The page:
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Promised Land

This is Roald Tweet on Rock Island.

If there is a rich heart of the heart of the Illinois prairie, it would be Henry County just south of here. In the first decade of its opening to settlement, the county's rich black soil attracted six separate colonizing groups. It's as if every potential Eastern Moses in the 1830s drew lines across the Appalachian wilderness, all of which converged on the same Promised Land—Henry County.

Moses number one was the Reverend Ithamer Pillsbury, a Presbyterian minister representing the New York Colonizing Association. In 1835, Pillsbury and others laid out the town of Andover in Henry County, using New Haven, Connecticut as an example. Before it could become the great metropolis of the West, however, it was overrun by Swedish immigrants who built here the mother church of the Swedish Synod in America.

Next came the Reverend Caleb Tenny of Connecticut who founded Wethersfield for the purpose of colonizing the whole Mississippi Valley with protestants. Each member received 160 acres and a town lot, but the railroad bypassed Wethersfield, signing its death warrant.

Another New York colony arrived in the spring of 1836 to found Morristown. That same year, a group of easterners, the LaGrange Colony, bought 18,000 acres in Henry County. By 1843, only five families remained.

In the fall of 1836, Congregationalists from Geneseo County, New York, covenanted to go to Henry County and become "a church in the wilderness." They reached Henry County after nine grueling weeks on the road, and founded Geneseo, today a typical Midwest small town.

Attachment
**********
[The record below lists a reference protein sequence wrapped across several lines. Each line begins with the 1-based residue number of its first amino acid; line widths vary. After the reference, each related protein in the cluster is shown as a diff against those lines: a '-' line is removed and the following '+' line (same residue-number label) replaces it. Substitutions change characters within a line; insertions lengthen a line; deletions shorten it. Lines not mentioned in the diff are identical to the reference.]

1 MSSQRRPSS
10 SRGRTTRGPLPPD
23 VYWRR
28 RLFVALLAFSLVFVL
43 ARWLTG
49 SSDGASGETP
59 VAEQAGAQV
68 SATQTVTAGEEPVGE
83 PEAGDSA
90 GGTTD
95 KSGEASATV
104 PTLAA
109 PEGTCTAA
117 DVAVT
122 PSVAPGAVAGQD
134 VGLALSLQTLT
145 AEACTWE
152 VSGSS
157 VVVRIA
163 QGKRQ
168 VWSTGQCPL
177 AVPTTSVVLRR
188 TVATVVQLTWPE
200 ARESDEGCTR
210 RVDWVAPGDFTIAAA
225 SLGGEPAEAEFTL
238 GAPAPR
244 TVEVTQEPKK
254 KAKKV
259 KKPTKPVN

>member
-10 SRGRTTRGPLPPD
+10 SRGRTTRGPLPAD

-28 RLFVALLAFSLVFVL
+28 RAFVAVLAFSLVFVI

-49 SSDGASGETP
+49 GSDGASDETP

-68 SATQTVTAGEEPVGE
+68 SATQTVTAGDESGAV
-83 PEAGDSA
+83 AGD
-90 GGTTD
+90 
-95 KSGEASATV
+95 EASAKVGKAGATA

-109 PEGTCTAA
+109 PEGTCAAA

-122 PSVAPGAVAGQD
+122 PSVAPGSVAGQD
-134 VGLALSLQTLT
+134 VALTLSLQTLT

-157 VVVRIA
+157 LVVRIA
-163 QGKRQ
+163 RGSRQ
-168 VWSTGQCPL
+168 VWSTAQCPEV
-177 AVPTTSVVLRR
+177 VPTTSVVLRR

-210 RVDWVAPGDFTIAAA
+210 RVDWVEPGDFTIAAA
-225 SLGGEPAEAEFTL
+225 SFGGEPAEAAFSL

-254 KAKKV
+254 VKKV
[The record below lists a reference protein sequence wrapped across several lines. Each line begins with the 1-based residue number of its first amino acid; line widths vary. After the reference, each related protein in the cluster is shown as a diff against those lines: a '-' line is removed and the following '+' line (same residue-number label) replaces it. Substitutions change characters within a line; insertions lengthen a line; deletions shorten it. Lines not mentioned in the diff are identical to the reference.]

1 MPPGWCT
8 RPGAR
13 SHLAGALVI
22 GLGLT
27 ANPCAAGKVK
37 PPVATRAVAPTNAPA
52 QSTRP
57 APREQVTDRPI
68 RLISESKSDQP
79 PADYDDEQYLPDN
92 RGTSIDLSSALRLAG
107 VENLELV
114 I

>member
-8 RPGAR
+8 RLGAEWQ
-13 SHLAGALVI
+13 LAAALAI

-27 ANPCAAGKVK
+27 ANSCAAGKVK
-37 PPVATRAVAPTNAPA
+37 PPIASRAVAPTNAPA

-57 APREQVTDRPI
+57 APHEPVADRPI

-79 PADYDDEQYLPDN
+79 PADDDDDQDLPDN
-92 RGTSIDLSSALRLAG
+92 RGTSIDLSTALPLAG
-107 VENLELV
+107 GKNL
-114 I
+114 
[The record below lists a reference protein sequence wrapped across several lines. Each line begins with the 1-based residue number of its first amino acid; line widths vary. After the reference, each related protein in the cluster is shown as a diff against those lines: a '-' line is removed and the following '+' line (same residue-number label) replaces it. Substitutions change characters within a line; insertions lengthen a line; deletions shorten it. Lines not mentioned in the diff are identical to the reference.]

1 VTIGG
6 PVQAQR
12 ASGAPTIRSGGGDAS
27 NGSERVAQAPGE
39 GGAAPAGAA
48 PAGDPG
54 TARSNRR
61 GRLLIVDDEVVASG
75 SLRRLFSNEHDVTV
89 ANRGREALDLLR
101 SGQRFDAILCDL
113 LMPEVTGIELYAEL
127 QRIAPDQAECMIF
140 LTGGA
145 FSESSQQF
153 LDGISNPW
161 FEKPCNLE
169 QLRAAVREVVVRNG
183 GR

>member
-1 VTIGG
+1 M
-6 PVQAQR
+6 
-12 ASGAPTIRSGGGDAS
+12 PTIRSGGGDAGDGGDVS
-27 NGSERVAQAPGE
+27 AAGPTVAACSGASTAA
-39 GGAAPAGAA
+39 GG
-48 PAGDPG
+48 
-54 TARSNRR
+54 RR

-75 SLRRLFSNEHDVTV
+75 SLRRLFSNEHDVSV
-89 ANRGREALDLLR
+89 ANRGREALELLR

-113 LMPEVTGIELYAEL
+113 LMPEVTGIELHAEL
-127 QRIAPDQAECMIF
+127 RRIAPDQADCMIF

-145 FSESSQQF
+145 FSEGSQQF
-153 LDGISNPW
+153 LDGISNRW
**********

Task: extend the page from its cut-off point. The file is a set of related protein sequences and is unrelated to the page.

Colony six was the most visionary. In 1846, the Swedish prophet Eric Jansen came to Henry County to build The New Jerusalem along the Edwards River, from which he planned to restore pure Christianity to the entire world. He was murdered in 1850.

Today, Henry County's corn and beans march in rows over gentle hills. Hogs laze in the summer sun. If this land is, indeed, the Promised Land, it still lies waiting for some future Moses.

Rock Island Lines with Roald Tweet is underwritten by Augustana College, Rock Island, Illinois.

Beginning 1995, historian and folklorist Dr. Roald Tweet spun his stories of the Mississippi Valley to a devoted audience on WVIK. Dr. Tweet published three books as well as numerous literary articles and recorded segments of "Rock Island Lines." His inspiration was that "kidney-shaped limestone island plunked down in the middle of the Mississippi River," a logical site for a storyteller like Dr. Tweet.